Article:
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Lost Art of the Seductress


Betsy Prioleau is author of The Seductress (Viking Press, 2003), about women who ravished the world through the lost art of love. Reviewed by David Bowmanat


April 04, 2004

Reading the review for this book, I was reminded of the quote from Jerry Hall when asked about the success of her relationship to Mick Jaeger: "I'm a maid in the living room, a cook in the kitchen and a whore in the bedroom". Well brava for Jerry. How many of us can aspire to such versatility?

I've decided to mail a copy of The Seductress to my 21-year-old daughter attending Berkeley, and a few of my  friends who might also find it useful. How many women do you meet these days who possess the sort of power and allure she's referring to? And you are not off the hook by simply succumbing to present fashion standards of the exposed navel. 

It's rather like comparing modern movies, with their abundant special effects and hyper-action, to the older flicks which build-up cinematic and sexual tension through scintilating dialogue and reparté. Oscar Wilde once said that charming people were always spoiled as youth—being spoiled was their charm. Betsy Prioleau has convinced me that what is missing in today's sexual scrimmages is a reclamation of the lost art of seduction.   

The Bait

by John Donne

Come live with me, and be my love,

And we will some new pleasures prove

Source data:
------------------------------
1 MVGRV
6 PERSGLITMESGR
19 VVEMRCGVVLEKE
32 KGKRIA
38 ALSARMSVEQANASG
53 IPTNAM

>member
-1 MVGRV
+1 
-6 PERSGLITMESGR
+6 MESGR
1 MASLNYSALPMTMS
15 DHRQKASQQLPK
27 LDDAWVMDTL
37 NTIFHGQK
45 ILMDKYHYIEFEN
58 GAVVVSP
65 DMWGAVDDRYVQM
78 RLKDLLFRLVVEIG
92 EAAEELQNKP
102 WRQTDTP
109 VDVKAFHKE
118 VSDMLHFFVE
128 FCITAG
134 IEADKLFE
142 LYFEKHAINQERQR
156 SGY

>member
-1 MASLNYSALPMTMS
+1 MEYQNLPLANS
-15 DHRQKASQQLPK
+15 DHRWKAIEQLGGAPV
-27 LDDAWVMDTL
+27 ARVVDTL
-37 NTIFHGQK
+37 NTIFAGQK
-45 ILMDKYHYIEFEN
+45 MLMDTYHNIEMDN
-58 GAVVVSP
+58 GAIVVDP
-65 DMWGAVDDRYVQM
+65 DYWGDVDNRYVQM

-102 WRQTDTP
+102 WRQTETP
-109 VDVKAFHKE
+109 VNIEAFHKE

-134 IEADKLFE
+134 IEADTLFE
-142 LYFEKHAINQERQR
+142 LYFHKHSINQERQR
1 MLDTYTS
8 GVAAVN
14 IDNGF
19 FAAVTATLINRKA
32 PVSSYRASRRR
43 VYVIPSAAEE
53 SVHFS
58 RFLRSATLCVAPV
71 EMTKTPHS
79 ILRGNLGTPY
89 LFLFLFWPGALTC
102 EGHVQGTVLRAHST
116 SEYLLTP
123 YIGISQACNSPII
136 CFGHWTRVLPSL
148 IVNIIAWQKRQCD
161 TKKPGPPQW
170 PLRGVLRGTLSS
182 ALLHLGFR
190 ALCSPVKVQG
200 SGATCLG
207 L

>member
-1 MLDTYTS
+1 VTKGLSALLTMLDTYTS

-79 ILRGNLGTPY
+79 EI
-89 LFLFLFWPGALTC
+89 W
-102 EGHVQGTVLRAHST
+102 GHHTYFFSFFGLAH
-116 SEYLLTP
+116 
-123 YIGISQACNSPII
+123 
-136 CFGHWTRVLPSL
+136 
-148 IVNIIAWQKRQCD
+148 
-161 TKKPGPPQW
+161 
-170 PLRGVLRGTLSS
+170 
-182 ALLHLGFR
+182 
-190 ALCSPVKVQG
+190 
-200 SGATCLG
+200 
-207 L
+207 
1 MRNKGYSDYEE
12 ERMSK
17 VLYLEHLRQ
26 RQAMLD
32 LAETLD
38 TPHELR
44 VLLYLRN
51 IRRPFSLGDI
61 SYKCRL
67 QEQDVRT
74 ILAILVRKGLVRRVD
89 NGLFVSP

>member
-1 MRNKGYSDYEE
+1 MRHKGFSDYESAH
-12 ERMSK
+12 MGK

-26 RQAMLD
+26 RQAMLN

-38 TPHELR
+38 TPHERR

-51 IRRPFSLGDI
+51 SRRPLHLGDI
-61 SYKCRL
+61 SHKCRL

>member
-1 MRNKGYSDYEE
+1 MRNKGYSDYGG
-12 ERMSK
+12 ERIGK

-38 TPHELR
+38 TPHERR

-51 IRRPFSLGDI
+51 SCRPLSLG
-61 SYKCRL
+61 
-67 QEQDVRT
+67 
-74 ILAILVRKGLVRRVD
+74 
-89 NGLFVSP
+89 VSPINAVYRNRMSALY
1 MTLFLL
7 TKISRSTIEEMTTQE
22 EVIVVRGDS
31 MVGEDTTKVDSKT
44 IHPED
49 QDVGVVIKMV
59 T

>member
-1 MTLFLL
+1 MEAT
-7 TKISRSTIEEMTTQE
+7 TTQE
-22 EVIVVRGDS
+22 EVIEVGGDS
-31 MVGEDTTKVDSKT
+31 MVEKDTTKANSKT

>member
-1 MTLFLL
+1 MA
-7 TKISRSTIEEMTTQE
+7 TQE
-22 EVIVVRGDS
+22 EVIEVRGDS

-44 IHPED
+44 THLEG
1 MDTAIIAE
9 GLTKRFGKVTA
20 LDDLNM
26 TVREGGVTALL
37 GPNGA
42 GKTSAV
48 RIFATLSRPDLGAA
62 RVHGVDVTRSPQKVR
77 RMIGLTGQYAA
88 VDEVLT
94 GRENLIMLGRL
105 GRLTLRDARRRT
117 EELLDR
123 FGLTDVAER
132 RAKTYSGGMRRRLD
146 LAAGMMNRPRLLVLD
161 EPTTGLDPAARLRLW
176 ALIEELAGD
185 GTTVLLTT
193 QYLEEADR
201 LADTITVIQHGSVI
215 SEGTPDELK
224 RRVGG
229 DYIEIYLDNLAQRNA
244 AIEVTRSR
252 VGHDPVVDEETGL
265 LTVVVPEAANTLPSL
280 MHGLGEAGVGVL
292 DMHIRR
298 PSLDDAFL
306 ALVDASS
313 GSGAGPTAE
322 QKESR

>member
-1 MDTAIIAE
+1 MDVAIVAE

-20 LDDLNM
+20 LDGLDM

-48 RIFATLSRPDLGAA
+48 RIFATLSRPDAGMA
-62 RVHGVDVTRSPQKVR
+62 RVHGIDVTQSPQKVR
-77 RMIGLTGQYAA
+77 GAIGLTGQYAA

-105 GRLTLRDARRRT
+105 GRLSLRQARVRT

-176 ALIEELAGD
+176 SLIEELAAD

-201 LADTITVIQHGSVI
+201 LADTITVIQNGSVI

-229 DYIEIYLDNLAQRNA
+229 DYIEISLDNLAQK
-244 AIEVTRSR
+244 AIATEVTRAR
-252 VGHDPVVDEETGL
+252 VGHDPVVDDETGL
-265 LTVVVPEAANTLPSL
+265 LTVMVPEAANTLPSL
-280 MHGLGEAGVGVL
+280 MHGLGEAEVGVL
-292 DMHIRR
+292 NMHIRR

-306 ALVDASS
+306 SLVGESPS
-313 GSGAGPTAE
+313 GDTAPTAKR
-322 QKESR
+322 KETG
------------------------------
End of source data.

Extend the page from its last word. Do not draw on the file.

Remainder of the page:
Of golden sands, and crystal brooks

With silken lines and silver hooks.

Also In The Armament

Entre Nous: A Woman's Guide to Finding Her Inner FrenchWoman, Debra Olivier (St. Martin's Press, 2003) Find out what that je ne sais quoi those femmes de France have. A fun read.

The Lives of the Muses, Francine Prose (HarperCollins; 2002) "In a brilliant, wry, and provocative book, National Book Award finalist Francine Prose explores the complex relationship between the artist and his muse. In so doing, she illuminates with great sensitivity and intelligence the elusive emotional wellsprings of the creative process." Our forty to fifty-something aged book group read this and decided we would much rather be a muse in our younger years, and have a muse in our middle years!

The Book of the Courtesans, Susan Griffin (Broadway;2001)  "Courtesans... were not prostitutes nor even kept women, though certainly they used their sexuality to financial gain. Rather, they were personages and celebrities, friends to royalty and the most famous writers and artists of their time, the subjects of gossip, the charismatic epicenter of the Second Empire, the Gay Nineties, the Belle Epoche." Amazon Review

So spoil yourself and someone else in the process and learn the lost art of seduction.



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